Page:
Jehoshaphat, the Rest of the Story

Read: 2 Chronicles 18:1-21:3 and Psalm 81

Jehoshaphat was a strong leader that loved the Lord with all his heart. In all my years hearing sermons, reading the Bible and other teaching, I don’t recall a sermon series on Jehoshaphat, but much is to be learned from this king that rules over Judah during a tumultuous time in history. His main flaw was trying to advance his personal agenda ahead of God’s plans for Israel. This is complicated and I’ll only scratch the surface this morning. What I hope is that we will learn from this example as we see Jehoshaphat’s great decisions among his misled ideas.

Fast-forward to the end of today’s reading and we read rare words about the kings of this age:

He followed the ways of his father Asa and did not stray from them; he did what was right in the eyes of the Lord. 2 Chronicles 20:32

He sent officials to teach throughout Judah, taking with them the Book of the Law of the Lord; they went around to all the towns of Judah and taught the people (2 Chronicles 17:9). He wasn’t swayed by the people of the northern kingdom, though aligning himself with Ahab and later Ahaziah was dangerous.

Ahab was one of the worst kings in the history of Israel (see: Ahab Rejects Warning and Dies for some details). It seems that Jehoshaphat has set his sites on converting Ahab or at least showing him that there is only one God, the true God of all, and not the false gods and idols Jeroboam established in misleading the northern kingdom. Psalm 81 reminds us of their senseless reliance on their own devices. Sad. Lord, help us to be careful as we sit in lofty places while reading stories of old. Help us to see our own misguided thoughts that often get swept away in the tide of a society that is out of step with you.

Chapter 18 provides an example where the two kings meet to discuss a joint battle strategy. Ahab gets his prophets together and they predictably say what he wants to hear. Jehoshaphat has a better idea:

But Jehoshaphat asked, “Is there no longer a prophet of the Lord here whom we can inquire of?”
The king of Israel answered Jehoshaphat, “There is still one prophet through whom we can inquire of the Lord, but I hate him because he never prophesies anything good about me, but always bad. He is Micaiah son of Imlah.”
2 Chronicles 18:6-7

Jehoshaphat is not afraid to speak his mind, his immediate reaction: “The king should not say such a thing,” (2 Chronicles 18:7b). They sent for Micaiah while Ahab’s prophets kept on proclaiming great victory for their king. If it weren’t so tragic, it would be comical, but this is a deadly serious matter.

Micaiah arrives at the scene where all of these prophets are spouting words of victory:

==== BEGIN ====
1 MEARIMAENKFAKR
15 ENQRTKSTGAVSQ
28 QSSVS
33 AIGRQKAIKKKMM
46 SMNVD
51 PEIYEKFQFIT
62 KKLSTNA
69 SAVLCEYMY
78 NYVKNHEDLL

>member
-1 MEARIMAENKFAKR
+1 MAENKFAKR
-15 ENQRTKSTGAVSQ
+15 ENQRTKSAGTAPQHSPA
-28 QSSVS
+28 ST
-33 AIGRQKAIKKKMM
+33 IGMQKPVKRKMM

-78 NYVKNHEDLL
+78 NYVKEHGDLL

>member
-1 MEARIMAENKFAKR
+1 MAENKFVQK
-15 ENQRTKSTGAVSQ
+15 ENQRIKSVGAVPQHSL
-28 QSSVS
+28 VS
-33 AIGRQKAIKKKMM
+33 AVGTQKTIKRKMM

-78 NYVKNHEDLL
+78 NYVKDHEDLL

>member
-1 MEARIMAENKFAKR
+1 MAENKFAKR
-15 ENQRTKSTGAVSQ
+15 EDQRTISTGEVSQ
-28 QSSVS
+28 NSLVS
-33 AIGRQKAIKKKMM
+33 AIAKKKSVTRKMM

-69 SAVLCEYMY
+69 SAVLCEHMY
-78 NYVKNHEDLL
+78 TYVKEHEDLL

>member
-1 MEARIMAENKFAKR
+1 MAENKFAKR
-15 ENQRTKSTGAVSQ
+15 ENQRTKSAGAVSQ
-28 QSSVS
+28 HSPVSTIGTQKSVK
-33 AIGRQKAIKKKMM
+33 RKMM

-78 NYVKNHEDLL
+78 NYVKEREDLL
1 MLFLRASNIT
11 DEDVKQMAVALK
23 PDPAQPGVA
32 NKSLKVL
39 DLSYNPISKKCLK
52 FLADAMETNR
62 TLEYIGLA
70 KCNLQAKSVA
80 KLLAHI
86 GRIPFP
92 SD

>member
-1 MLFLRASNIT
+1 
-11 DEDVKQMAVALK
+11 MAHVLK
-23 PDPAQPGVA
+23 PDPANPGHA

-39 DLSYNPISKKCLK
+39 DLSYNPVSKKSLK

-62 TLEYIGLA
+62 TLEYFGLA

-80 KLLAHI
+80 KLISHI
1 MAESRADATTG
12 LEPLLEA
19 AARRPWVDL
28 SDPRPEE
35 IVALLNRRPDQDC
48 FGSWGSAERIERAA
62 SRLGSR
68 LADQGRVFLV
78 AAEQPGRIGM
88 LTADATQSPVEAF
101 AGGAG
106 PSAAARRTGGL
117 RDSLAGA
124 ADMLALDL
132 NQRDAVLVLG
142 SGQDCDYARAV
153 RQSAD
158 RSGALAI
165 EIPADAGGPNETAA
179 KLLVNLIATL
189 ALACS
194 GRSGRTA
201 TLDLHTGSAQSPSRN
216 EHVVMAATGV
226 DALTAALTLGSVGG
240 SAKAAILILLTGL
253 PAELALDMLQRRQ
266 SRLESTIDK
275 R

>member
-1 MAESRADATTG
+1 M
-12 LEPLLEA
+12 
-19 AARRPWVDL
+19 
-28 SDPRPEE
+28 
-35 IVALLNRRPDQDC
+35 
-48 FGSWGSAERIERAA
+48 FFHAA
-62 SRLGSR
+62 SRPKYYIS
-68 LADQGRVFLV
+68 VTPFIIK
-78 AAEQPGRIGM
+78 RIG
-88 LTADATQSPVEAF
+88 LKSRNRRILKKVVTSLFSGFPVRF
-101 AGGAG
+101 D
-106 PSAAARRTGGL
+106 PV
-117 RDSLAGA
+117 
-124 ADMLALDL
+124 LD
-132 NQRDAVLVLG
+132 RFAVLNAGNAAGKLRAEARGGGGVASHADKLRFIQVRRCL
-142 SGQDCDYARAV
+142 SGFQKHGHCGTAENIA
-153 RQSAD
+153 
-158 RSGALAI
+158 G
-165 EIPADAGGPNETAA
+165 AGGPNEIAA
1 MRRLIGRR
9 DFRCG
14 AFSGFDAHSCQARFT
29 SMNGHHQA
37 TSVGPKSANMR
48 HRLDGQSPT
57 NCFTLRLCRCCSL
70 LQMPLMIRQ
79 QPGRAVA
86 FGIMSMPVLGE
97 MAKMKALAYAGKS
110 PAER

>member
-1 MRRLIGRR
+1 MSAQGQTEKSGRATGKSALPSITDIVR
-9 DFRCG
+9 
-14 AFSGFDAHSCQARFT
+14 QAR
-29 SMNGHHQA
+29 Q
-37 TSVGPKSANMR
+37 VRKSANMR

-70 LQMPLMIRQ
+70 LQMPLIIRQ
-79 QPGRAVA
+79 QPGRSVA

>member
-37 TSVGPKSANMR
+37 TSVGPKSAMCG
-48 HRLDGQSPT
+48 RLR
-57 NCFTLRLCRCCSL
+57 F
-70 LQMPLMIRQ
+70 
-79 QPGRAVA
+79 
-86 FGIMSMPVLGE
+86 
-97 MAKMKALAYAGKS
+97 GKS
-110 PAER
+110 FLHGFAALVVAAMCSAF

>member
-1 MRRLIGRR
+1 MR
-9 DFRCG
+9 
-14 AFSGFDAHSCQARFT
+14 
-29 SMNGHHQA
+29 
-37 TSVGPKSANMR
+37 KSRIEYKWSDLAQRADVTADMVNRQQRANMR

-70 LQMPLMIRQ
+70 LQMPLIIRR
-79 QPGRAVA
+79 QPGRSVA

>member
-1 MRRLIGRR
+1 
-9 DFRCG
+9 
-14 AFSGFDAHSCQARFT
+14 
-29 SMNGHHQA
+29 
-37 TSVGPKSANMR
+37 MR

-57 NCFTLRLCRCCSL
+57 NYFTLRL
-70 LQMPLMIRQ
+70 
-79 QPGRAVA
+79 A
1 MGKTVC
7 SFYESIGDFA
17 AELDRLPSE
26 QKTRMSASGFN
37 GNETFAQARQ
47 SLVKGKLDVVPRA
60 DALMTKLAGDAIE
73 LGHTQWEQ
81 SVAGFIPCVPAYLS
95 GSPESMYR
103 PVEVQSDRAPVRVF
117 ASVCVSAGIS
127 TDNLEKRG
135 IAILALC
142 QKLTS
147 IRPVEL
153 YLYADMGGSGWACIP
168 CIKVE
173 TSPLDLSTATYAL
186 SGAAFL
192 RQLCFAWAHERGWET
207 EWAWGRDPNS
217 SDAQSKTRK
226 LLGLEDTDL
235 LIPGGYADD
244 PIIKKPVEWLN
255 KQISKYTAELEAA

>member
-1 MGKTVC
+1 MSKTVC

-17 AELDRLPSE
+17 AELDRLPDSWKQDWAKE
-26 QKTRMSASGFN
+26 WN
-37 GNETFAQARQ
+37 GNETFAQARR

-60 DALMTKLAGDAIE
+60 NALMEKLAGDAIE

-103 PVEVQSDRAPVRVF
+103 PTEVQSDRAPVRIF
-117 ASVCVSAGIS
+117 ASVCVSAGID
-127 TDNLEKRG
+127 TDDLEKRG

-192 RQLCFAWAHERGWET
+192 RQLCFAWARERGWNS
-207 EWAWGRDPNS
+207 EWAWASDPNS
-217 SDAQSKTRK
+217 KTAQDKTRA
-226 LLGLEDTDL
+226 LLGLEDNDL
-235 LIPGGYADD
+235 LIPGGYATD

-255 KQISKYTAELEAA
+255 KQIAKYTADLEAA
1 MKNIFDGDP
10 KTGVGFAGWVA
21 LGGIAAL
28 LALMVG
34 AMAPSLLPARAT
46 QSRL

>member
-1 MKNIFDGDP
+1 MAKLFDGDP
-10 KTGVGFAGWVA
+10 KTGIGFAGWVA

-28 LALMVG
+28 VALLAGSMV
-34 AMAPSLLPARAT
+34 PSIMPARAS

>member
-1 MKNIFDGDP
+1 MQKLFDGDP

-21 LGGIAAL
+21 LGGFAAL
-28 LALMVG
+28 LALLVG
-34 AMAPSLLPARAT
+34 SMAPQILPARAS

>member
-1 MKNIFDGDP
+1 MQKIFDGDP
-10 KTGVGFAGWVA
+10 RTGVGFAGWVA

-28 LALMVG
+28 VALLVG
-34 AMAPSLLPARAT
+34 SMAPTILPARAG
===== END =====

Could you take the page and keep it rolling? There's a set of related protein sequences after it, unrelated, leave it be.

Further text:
When he arrived, the king asked him, “Micaiah, shall we go to war against Ramoth Gilead, or shall I not?”
“Attack and be victorious,” he answered, “for they will be given into your hand.”
The king said to him, “How many times must I make you swear to tell me nothing but the truth in the name of the Lord?” 2 Chronicles 18:14-15

Someone please light the sarcasm sign! Ahab really doesn’t like Micaiah, but it gets worse.

“So now the Lord has put a deceiving spirit in the mouths of these prophets of yours. The Lord has decreed disaster for you.” Then Zedekiah son of Kenaanah went up and slapped Micaiah in the face. 2 Chronicles 18:22-23

Zedekiah was offended and he takes it out on Micaiah by slapping him, an incredible insult. Imagine that happening at staff meeting! Undeterred, Micaiah knows the word he has provided is from the Lord. Soon afterward his prophecy becomes reality.

The crazy battle that ensues is discussed in my earlier post, but it never ceases to amaze me how ridiculous this arrangement is and how amazing that God would protect Jehoshaphat in this battle while Ahab is killed by a random arrow.

Chapter 19 begins with a prophet speaking against Jehoshaphat’s decision to help Ahab. It seems that Jehoshaphat is trying to reunite the kingdoms while God is trying to teach them a lesson–he’s out of step with the Lord’s plans, but doesn’t get it.

Jehu the seer, the son of Hanani, went out to meet him and said to the king, “Should you help the wicked and love those who hate the Lord? Because of this, the wrath of the Lord is on you. 2 Chronicles 19:2

It’s a double-edged sword. Jehoshaphat is doing many good things, but keeping company with those who are opposed to God is in fact a bad idea.

Jehoshaphat continues his reforms by establishing judges and enticing people to follow the Lord.

Chapter 20 provides an great example of Jehoshaphat’s reliance on God for direction, especially when nations rage war against Judah. They sought the Lord and he provided–the battle was the Lord’s, no way for man to take credit.

Later, Jehoshaphat attempts to connect with Israel again, but another prophet is sent to correct him:

“Because you have made an alliance with Ahaziah, the Lord will destroy what you have made.” The ships were wrecked and were not able to set sail to trade. 2 Chronicles 20:37

Up and down, Jehoshaphat rides the rollercoaster of relying on God for the high points and relying on his own strength as low points. Much to learn about his life. I found this post well written: if you want to read more about Jehoshaphat.


Lord help us to rely only on your word, your will. As we go on mission in this world, give us a discerning heart that sees evil for what it is, yet loves people for who you want them to become. Help us to be in this world, but not of the world.


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Let the Word evoke words. May your life encourage lives.

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